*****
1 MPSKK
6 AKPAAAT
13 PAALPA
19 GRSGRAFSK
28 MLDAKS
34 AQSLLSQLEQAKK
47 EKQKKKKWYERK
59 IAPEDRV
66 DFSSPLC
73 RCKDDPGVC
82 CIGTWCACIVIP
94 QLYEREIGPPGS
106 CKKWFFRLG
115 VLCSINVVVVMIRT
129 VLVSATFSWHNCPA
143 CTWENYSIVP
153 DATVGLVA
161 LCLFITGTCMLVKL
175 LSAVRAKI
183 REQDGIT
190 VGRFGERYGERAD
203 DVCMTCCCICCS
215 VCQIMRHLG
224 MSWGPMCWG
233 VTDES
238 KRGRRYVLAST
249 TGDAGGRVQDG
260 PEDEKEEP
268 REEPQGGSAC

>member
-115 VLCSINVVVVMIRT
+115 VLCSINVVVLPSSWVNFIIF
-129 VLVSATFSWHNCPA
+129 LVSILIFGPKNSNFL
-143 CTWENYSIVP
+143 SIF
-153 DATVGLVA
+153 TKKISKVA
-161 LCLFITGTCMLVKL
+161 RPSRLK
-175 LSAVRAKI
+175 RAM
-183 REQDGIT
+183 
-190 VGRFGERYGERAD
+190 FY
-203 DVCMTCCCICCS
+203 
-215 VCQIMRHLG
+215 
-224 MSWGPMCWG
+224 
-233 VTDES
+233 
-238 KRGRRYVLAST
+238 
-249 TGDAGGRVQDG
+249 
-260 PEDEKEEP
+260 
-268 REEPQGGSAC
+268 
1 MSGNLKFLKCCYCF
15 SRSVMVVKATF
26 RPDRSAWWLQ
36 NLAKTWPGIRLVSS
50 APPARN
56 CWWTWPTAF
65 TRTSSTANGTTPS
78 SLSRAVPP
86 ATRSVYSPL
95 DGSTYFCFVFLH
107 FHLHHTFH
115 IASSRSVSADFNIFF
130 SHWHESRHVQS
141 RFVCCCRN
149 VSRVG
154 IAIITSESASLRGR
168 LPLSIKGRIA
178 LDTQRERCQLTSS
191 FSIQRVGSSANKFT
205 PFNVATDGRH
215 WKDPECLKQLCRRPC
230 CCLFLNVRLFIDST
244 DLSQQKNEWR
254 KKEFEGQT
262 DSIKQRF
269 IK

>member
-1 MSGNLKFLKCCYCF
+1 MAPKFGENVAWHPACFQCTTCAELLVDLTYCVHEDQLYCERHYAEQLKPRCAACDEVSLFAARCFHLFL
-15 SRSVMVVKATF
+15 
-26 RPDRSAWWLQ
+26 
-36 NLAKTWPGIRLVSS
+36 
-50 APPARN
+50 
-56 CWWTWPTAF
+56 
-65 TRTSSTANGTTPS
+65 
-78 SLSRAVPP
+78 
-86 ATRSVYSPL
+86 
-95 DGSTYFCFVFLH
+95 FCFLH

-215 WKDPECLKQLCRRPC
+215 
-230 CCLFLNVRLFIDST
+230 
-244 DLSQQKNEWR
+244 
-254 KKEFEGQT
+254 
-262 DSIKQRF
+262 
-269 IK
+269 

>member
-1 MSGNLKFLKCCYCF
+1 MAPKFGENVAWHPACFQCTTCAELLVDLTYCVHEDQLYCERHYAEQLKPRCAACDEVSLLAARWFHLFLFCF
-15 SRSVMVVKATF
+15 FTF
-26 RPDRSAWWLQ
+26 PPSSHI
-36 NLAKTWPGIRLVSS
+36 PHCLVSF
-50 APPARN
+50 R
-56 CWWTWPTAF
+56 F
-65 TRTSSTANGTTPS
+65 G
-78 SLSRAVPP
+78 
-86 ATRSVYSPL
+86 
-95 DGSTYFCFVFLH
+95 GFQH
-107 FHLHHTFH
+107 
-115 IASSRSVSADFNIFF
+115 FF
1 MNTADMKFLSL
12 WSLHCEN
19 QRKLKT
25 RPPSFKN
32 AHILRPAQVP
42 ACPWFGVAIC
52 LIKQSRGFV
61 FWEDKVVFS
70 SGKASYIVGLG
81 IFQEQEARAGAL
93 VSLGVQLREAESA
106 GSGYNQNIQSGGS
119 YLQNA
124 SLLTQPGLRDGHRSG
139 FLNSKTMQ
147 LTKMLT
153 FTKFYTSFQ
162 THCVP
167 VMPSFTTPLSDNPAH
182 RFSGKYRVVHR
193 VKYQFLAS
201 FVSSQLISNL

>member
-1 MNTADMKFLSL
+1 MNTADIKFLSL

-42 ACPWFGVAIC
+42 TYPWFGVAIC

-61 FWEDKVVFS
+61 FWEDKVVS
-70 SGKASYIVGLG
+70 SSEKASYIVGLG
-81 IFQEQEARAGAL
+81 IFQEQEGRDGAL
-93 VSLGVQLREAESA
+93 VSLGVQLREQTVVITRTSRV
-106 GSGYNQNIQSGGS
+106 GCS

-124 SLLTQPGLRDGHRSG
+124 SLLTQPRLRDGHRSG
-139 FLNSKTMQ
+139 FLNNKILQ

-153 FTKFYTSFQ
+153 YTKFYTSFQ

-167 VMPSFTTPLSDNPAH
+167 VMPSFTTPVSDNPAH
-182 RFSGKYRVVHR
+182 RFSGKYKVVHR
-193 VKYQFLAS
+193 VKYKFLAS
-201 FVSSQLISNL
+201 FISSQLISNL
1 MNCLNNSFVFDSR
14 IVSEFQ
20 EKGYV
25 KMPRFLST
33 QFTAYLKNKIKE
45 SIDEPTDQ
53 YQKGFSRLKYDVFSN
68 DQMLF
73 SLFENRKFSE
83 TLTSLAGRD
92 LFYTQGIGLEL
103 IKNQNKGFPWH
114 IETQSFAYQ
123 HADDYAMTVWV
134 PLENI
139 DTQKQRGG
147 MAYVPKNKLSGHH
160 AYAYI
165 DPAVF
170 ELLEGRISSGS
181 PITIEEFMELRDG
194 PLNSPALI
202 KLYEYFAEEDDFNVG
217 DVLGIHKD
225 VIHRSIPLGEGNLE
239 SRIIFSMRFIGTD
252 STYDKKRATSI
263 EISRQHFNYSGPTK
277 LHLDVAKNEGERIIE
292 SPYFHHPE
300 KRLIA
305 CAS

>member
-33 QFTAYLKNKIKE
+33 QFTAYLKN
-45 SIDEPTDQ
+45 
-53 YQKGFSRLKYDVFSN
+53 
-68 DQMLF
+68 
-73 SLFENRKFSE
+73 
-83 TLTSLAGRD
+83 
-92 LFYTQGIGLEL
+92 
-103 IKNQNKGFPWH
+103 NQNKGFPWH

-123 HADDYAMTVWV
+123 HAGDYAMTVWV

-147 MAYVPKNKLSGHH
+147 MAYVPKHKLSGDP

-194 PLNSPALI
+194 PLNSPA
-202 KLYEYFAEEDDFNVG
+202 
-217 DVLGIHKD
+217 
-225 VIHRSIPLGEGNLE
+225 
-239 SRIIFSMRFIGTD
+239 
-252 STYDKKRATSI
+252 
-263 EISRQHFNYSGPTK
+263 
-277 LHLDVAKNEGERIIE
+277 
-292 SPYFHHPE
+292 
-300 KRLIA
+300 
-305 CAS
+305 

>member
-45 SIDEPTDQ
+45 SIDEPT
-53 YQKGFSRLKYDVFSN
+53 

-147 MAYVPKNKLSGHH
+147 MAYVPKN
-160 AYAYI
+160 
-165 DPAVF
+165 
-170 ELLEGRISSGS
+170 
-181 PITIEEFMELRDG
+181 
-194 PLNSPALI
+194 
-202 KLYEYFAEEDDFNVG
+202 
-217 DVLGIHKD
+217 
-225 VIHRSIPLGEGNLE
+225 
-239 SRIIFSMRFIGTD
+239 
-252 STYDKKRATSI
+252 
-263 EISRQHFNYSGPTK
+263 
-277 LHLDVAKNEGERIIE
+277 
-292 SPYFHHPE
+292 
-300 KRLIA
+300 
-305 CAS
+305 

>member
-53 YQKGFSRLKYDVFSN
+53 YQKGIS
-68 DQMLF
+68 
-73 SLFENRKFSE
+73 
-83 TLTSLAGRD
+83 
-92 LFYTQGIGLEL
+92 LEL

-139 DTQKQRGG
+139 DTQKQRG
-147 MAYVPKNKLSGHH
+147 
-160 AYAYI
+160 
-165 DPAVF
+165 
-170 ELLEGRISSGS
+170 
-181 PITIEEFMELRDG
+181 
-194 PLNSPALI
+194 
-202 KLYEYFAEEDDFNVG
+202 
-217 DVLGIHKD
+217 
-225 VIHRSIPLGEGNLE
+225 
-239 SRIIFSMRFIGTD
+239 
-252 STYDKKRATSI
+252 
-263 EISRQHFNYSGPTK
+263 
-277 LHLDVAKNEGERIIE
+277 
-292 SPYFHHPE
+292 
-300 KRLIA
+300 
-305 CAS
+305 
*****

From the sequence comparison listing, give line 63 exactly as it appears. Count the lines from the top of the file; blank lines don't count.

1 MSGNLKFLKCCYCF